• The video for "Drunk Girls" hangs a lampshade on this trope. A low budget was given to a bunch of people to buy whatever costumes and props they wanted in order to use any means necessary to distract and make the band screw up while they were calmly performing, a notable difference from the usual Inaction Video where the band doesn't acknowledge their surroundings.
    • Played straight with "All My Friends", which features Murphy sitting down and singing into the camera as it pans out and gradually reveals more of the band playing around him.
  • It's Always Sunny at Funerals: Mentioned in "Someone Great", a song about dealing with the death of a loved one.
    The worst is all the lovely weather
    I'm stunned it's not raining
  • It Will Never Catch On: "I was there when Captain Beefheart started up his first band. / I told him, 'Don't do it that way. You'll never make a dime.'" in "Losing My Edge".
  • "I Want" Song: "All I Want," of course, which is more specifically about a disappointing relationship which didn't end well. Murphy's "want" in this case is just any reaction from his former lover, even if one of pity.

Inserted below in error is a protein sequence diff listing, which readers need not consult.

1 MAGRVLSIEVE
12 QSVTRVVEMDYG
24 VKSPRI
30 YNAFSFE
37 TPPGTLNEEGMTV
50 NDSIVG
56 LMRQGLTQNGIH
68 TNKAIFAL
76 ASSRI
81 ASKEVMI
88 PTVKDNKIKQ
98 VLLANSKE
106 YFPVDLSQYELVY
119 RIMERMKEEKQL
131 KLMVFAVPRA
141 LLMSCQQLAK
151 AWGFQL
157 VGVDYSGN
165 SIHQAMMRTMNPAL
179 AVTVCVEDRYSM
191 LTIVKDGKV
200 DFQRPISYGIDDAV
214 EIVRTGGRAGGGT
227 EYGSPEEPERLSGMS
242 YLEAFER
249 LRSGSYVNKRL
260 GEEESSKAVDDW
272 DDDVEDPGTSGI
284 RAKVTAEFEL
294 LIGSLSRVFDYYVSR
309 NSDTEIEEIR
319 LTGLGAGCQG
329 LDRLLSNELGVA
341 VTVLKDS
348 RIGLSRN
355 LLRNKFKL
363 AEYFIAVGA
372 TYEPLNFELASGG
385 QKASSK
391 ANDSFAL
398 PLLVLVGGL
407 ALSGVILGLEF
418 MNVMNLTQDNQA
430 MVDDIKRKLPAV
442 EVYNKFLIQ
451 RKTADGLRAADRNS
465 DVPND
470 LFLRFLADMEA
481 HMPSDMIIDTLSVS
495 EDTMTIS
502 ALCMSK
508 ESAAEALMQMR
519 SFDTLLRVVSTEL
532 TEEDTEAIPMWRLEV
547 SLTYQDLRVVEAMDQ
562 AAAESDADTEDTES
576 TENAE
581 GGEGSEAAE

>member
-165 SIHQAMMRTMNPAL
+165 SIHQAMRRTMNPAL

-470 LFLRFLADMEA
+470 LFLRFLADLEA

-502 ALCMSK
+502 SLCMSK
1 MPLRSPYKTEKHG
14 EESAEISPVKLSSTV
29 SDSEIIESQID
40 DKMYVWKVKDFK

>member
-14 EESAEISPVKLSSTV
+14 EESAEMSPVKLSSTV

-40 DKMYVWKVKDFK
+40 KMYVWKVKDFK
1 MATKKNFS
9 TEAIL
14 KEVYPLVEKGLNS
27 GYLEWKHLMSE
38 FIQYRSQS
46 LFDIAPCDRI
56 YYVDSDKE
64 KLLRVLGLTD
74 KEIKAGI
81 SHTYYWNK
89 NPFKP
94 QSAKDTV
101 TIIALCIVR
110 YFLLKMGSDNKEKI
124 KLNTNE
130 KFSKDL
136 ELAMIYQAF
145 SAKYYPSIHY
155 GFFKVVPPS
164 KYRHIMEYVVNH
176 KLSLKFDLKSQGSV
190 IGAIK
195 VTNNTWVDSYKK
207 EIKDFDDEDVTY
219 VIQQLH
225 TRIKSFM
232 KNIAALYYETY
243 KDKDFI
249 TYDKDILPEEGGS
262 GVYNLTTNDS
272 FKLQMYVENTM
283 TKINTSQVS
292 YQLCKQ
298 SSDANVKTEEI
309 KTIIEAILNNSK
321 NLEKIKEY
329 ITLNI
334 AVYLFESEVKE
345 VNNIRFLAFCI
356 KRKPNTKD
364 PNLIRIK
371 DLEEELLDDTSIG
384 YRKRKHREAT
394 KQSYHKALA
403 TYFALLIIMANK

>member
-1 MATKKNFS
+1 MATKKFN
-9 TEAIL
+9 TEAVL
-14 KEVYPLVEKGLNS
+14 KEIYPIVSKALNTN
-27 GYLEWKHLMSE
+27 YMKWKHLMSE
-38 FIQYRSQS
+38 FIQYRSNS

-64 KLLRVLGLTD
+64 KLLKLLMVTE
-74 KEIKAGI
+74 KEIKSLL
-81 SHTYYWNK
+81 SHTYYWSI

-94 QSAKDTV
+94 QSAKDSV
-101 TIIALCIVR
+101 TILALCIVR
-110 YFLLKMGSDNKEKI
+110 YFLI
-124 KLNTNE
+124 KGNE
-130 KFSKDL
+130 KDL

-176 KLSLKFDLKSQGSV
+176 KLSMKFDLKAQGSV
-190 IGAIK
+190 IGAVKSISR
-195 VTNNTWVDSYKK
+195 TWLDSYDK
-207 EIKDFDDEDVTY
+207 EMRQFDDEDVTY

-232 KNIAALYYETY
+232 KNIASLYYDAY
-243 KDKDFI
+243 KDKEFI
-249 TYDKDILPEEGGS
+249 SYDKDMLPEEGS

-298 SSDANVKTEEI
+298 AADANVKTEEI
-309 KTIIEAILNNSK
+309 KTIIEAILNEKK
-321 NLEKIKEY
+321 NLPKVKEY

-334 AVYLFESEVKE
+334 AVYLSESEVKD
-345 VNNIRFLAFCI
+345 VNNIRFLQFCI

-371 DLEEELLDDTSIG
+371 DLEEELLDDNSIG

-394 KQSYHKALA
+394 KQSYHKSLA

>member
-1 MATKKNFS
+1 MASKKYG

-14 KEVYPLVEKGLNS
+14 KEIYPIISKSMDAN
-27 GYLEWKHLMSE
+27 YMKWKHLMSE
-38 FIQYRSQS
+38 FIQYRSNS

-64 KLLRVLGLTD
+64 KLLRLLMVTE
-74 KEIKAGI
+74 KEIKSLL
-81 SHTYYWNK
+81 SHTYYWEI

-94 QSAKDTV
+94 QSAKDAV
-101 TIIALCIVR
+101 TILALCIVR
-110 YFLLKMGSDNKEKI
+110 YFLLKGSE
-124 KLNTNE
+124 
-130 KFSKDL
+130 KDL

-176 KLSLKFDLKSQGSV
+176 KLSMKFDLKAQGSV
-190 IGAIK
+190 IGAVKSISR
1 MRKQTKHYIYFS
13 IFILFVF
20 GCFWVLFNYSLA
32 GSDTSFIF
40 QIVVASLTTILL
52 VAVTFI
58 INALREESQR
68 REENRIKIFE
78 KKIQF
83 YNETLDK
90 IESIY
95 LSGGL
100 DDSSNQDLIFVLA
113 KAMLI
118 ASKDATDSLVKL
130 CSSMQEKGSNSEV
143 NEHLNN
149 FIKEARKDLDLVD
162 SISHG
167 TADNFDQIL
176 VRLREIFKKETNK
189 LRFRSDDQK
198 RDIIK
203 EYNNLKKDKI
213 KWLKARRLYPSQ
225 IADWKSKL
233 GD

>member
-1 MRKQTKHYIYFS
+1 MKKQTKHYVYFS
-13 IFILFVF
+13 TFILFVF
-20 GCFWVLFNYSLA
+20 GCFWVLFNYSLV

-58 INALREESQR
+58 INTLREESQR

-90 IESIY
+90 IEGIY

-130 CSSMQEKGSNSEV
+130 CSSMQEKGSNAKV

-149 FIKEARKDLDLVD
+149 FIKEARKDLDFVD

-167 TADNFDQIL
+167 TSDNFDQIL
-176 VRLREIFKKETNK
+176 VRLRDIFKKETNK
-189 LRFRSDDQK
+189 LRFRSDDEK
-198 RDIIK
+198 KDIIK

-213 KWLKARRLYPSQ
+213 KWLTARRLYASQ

• Last Note Nightmare: "Get Innocuous!" is a fairly mellow and danceable song, but ends on some pretty dissonant strings that wouldn't sound out of place in a horror movie.
  • List Song: "Losing My Edge" is this in two ways: For most of the song, it's Murphy — framing himself as a grumpy music veteran who never got the spotlight a younger generation is always receiving — listing off a bunch of (most fake) stories of his life, seemingly as a desperate attempt to be taken seriously. In the song's climax, in a last-ditch grasp at appearing relevant, it ends with him blasting off all his records and music influences at once.
  • Long Title: "Never As Tired As When I'm Waking Up," "New York I Love You But You're Bringing Me Down."
  • Love Nostalgia Song: "All I Want" is about a relationship which has long passed, but Murphy admits to still be self-pityingly stuck on and still needy from, wanting any scraps of reciprocation on before he finally lets go.
  • Lyrical Cold Open: "Watch the Tapes," "New York, I Love You but You're Bringing Me Down," "Sound of Silver," "Drunk Girls".